Their voices laced the draft of air wafting beneath the throne room door. She stood in the hall, hand against the cold wood, well aware of the silent guards nearby flanking the double doors.
"See the evidence, my son,"
By the time her Mother-In-Law's words drifted to Audrey's ears, it came as a faded echo. Still, she heard. And listened.
"Your children gone; your heirs, my grandchildren. Destroyed by that witch who has you under her spell, as well! Why else would you be blind? I saw the moment I laid eyes on her; she says not a word because the fairies have cursed her lips and she sends away her own children three times now to whatever dark depths she came from herself."
The accusations burned in Audrey's chest. The old woman had trampled her before with words thornier than the thistles she wove with her bare fingers in the dead of night. Not a word could she say in defense; a single utterance, and in that moment, her brothers would die.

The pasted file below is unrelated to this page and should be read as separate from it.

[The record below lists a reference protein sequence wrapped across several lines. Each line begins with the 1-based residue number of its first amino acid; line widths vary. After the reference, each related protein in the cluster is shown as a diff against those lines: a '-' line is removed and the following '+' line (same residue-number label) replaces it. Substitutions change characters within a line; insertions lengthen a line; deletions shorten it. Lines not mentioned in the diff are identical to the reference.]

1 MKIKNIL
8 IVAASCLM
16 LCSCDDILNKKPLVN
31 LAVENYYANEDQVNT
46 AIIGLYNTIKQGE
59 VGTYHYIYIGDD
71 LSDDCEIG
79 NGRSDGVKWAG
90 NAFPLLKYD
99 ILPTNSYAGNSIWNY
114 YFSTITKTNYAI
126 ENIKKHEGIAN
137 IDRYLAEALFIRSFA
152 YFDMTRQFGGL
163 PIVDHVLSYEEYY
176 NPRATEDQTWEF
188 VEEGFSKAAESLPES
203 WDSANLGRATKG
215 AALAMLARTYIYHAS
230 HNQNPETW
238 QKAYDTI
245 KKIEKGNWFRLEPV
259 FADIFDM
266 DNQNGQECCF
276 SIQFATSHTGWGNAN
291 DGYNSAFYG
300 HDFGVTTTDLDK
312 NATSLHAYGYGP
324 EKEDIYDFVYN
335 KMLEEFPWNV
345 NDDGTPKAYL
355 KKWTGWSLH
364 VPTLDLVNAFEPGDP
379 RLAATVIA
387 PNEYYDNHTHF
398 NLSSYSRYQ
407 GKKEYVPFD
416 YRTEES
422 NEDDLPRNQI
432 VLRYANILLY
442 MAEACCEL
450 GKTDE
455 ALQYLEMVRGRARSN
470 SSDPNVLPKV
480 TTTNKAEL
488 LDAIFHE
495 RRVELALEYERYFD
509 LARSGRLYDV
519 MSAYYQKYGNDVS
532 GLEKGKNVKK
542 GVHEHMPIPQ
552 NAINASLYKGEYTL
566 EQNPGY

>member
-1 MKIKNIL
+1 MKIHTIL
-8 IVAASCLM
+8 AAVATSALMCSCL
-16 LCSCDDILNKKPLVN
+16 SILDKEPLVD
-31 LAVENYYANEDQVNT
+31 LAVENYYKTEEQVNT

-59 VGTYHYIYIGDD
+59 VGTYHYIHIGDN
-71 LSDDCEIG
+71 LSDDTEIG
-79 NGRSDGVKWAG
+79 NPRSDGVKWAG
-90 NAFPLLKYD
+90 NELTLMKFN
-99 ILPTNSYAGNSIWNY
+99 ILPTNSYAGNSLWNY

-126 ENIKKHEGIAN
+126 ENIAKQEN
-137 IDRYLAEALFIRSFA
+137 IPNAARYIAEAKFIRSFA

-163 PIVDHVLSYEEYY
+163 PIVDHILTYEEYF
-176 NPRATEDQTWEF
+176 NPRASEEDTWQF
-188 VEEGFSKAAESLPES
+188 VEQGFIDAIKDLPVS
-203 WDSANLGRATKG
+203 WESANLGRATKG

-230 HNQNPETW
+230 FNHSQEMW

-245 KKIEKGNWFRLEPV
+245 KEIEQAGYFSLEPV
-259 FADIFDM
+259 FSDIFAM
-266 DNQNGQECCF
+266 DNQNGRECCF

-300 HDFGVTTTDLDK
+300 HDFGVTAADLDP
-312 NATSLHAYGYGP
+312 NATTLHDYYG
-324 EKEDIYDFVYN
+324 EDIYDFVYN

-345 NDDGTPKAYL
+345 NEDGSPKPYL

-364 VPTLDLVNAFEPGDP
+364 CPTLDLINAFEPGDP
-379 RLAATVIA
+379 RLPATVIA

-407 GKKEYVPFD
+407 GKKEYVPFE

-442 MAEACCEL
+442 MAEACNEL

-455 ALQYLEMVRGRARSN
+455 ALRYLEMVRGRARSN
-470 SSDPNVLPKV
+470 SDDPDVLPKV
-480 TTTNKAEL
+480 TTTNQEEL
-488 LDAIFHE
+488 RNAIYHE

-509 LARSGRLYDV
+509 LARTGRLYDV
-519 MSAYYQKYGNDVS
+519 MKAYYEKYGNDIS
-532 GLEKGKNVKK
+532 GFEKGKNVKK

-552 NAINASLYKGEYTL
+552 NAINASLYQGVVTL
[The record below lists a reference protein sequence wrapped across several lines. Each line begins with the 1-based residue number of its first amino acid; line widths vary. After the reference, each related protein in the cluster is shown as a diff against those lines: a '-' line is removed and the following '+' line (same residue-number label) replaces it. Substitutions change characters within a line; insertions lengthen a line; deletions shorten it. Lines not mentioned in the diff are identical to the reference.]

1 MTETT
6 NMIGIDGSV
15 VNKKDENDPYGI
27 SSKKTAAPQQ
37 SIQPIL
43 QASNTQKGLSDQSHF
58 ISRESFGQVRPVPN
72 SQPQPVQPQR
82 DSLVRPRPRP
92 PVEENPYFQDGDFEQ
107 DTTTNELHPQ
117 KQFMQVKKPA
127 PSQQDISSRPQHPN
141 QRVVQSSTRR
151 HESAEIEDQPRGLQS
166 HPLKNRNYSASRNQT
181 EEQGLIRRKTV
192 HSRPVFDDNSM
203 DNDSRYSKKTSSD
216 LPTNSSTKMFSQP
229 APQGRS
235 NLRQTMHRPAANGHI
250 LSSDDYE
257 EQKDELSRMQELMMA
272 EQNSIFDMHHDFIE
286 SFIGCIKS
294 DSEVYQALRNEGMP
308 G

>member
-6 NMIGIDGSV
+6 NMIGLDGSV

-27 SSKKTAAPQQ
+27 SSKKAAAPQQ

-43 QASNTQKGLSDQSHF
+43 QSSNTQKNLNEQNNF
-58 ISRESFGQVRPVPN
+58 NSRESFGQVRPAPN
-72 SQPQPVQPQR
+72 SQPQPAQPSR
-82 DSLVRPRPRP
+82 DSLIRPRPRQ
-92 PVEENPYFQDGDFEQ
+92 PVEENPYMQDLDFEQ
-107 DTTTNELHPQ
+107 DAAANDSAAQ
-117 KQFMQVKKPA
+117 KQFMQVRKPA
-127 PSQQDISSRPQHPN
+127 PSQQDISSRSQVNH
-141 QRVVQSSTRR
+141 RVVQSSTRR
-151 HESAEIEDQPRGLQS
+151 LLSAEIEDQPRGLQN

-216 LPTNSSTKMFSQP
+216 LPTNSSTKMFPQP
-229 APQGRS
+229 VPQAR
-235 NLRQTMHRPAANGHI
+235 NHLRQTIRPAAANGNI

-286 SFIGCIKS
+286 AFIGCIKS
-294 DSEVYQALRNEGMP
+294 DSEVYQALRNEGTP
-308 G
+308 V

Audrey strained to hear Edwyn's voice, his firm tones reproving his step-mother's poisonous views. For three years she had longed to tell him of her plight. But his kind eyes and gentle touch spoke of a love that knew no words, and though she knew he couldn't understand, it didn't seem to matter to him.
She had never needed words to love him, nor he her.
That's what she thought.
Now his voice didn't come. All she heard was silence surrounded by the winding of Lady Rosalind's thorns.
Why, Edwyn? Her heart trembled. Her hands, her arms, her lips. It was not betrayal she felt, nor anger, but sorrow. How she longed to speak! To call his name and reveal the real witch to him, the woman who wasn't even his mother that manipulated his good heart towards evil. It had been so long since she'd uttered a word that she wasn't even sure if she still had a voice. Would he even hear her?
Audrey knew what would happen next. After three years of blind faith, the lies and deceit and weight of responsibility to his first promise -- the promise to his kingdom -- finally forced the bond of wordless devotion to fade. Somehow she could already feel the flames licking her toes as she ran down the hallways.
This was the end. She would go if she had to, but not without completing her task.
Bursting into her chambers, she raced to the bed and dropped to her knees, reaching underneath and dragging out the locked box. The key hidden in her bodice opened it, and without a thought for the stinging pain, Audrey grasped all six thistle shirts and clutched them to her breast.
Today was the last day. She prayed with all the heart she had left that God would guide her brothers to her before it was too late.
The guards arrived.